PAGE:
Please note that these posts aren’t meant to create anxiety or arouse a sense of apocalypticism (i.e., the world is ending very soon). Rather, peak oil is virtually guaranteed to create massive problems (and already has) with much of the third and developing world, which in turn means greater exploitation, greater nationalism and protectionist policies, an increasingly larger wealth distribution gap.
So, the same old story of the rich getting richer and the poor getting poorer – or even starving.
What are you doing about it?
July 14 (Bloomberg) — Crude oil rose above $78 a barrel for the first time as concern mounted that escalating violence in the Middle East, supplier of 30 percent of the world’s oil, may cut supply.
Israeli forces attacked Lebanon for a third day. Iran, embroiled in a dispute with the United Nations over its nuclear research, warned Israel against expanding the conflict. Chevron Corp. today said 40 workers in Nigeria were released after being held by kidnappers.
“I’m not going to say we’re going to $100 a barrel right away, but neither am I going to rule it out,” said Peter Beutel, president of Cameron Hanover Inc., a New Canaan, Connecticut, energy consultant. “If events drag Iran into the situation and it deteriorates to the point that they want to block the Strait of Hormuz, and we get a hurricane, yes, we will see $100.”
Crude oil for August delivery rose $1.10, or 1.4 percent, to $77.80 a barrel at 10:33 a.m. on the New York Mercantile Exchange. Futures touched $78.40, the highest since trading began in 1983. Prices are up 5 percent this week, the biggest one-week gain since January. Oil is up 35 percent from a year ago.
“It will be hard to go home short when we are facing what may be the biggest threat to oil supplies in decades,” said Phil Flynn, vice president of risk management at Alaron Trading Corp. in Chicago.
Shorts are bets that prices will fall.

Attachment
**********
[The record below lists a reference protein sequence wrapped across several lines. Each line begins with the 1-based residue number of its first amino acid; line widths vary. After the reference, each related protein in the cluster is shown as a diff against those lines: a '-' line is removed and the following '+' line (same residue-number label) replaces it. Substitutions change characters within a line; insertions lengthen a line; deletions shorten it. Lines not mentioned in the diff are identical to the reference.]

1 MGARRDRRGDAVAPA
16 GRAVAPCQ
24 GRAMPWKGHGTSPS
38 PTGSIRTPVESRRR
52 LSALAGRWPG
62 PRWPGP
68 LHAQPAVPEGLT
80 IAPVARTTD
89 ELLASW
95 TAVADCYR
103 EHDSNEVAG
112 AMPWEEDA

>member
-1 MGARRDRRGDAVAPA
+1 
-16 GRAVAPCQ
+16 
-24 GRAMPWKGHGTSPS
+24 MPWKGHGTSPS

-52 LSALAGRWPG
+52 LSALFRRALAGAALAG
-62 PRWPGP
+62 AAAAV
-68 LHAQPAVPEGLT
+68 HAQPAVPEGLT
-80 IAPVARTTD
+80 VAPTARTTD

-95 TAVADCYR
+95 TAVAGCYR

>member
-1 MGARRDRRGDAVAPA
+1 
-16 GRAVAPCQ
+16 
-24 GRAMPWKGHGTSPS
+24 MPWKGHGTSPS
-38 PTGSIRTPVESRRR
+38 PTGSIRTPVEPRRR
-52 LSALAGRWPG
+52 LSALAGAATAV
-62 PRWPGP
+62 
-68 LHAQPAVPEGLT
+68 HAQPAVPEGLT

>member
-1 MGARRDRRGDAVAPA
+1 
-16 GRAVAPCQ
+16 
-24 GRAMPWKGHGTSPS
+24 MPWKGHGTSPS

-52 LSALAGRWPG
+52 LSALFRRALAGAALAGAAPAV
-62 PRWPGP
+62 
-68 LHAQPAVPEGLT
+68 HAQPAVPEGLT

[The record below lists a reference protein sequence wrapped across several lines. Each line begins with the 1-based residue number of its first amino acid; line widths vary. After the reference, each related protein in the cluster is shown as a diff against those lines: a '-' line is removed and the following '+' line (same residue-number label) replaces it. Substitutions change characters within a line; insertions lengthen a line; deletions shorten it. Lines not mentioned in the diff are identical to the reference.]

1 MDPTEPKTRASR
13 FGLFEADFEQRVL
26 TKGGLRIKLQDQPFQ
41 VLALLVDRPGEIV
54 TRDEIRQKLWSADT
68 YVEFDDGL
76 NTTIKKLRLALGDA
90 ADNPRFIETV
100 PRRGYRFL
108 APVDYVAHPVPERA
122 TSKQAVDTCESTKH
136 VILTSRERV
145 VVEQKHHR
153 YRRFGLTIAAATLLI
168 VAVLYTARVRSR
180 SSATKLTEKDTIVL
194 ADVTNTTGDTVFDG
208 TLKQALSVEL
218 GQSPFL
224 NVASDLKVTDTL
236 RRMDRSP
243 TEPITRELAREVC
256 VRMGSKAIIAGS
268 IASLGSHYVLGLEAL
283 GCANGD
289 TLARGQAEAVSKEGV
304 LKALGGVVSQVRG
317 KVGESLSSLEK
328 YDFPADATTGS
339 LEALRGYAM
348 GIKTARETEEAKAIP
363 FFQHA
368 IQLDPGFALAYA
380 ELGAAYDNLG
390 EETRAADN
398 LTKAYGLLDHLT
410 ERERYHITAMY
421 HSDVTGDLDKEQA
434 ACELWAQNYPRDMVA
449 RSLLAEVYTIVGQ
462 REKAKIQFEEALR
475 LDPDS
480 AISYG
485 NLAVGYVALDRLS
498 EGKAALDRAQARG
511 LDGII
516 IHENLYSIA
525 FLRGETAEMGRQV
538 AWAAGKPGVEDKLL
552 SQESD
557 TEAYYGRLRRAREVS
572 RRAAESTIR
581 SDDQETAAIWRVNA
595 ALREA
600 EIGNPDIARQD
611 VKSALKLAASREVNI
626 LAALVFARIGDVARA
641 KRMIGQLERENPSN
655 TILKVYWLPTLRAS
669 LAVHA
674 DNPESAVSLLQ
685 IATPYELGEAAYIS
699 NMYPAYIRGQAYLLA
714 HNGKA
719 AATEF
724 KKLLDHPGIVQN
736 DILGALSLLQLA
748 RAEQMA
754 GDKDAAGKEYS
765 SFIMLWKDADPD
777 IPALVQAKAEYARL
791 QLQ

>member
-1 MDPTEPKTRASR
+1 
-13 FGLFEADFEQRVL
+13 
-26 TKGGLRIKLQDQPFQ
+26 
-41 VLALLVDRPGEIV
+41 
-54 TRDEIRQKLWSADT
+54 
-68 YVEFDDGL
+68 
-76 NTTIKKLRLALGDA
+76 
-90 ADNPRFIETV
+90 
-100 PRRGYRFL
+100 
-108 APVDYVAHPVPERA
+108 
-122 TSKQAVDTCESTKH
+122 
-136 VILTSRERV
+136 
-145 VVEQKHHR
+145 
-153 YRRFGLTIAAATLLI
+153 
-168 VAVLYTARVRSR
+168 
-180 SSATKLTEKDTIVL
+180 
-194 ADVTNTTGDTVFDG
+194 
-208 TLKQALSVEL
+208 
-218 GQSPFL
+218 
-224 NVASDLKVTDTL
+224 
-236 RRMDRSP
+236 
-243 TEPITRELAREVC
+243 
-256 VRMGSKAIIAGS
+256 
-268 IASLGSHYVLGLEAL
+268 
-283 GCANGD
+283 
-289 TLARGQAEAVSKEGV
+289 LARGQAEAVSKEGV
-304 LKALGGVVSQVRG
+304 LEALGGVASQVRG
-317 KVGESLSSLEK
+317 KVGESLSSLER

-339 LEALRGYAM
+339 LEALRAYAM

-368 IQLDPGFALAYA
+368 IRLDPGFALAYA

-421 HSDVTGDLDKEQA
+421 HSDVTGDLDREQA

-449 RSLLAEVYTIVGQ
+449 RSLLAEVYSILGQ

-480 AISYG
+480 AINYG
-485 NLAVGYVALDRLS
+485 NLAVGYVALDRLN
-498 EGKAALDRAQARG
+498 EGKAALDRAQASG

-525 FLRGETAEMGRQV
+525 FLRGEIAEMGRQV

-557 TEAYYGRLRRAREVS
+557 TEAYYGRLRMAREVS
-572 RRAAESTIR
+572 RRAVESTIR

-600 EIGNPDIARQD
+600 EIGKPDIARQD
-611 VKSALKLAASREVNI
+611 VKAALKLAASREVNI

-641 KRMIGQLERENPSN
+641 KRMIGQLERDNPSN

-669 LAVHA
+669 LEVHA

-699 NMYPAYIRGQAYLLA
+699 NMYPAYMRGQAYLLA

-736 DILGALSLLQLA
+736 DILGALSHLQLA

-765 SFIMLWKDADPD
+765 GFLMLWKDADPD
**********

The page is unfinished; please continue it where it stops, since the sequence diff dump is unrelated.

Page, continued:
Oil prices jumped 27 percent this year amid concern Iran might cut exports because of efforts to curb its nuclear program. Iran has the second-biggest proved oil reserves, about 12 percent of the world’s total. Almost a quarter of the world’s oil flows through the Strait of Hormuz, a narrow waterway between Iran and Oman at the mouth of the Persian Gulf.
“Certainly if the Syrians or the Iranians were to somehow get involved in this fracas, things could get really ugly, really fast in terms of a commodity pricing standpoint,” said Ted Harper, who helps manage $8 billion in assets at Frost National Bank in Houston. “Given the geopolitical tensions, the wrong kind of event could easily move oil above $100.”
The conflict was sparked by the capture of Israeli soldiers by Hezbollah, a Lebanese terrorist group. Hezbollah has fired about 140 rockets into northern Israel in the past 48 hours, including one that reached Haifa late yesterday, the army said. A separate operation in the Gaza Strip began June 28 after a soldier was abducted by Palestinian groups, including Hamas.
“The high level of violence a few hundred miles from the oil fields makes traders nervous,” said Michael Lynch, president of Strategic Energy & Economic Research in Winchester, Massachusetts. “I don’t think this is spreading but every possibility has to be accounted for.”
Message From Iran
Iranian President Mahmoud Ahmadinejad told Israel not to take action against Syria, Agence France-Presse reported, citing Iranian state television. “This will be the same as an aggression against the entire Islamic world,” Ahmadinejad told Syrian President Bashar al-Assad, according to the report.
“We are waiting for the situation to worsen,” said John Kilduff, vice president of risk management at Fimat USA in New York. “All fingers are pointing to Iran being behind the Hezbollah operation.”
Israel has “specific information” that Hezbollah plans to move the abducted soldiers to Iran, Israeli Foreign Ministry Deputy Director General Gideon Meir said yesterday.
“There is no shortage of rhetoric from either side, which is keeping us on edge,” Kilduff said. “If the kidnapped Israeli soldiers end up in Tehran, oil will get close to $100 a barrel.”
Chevron said the Nigerian contract workers were set free yesterday morning after being held overnight by the kidnappers. Conflict in Nigeria this year has cut oil output as much as 631,000 barrels a day. The nation accounts for about 10 percent of crude oil imports to the U.S., where refiners favor its low- sulfur grades because of their high gasoline yield.
Crude oil may rise from a record next week on concern the conflict in the Middle East will disrupt shipments from the region, according to a Bloomberg News survey. Twenty of 34 analysts and traders, or 59 percent, said prices will rise. Five projected a decline and nine said futures will be little changed.
Brent crude oil for August settlement rose 99 cents, or 1.3 percent, to $77.68 a barrel on the London-based ICE Futures exchange. Futures touched $78.03 a barrel, the highest since the contract was introduced in 1988.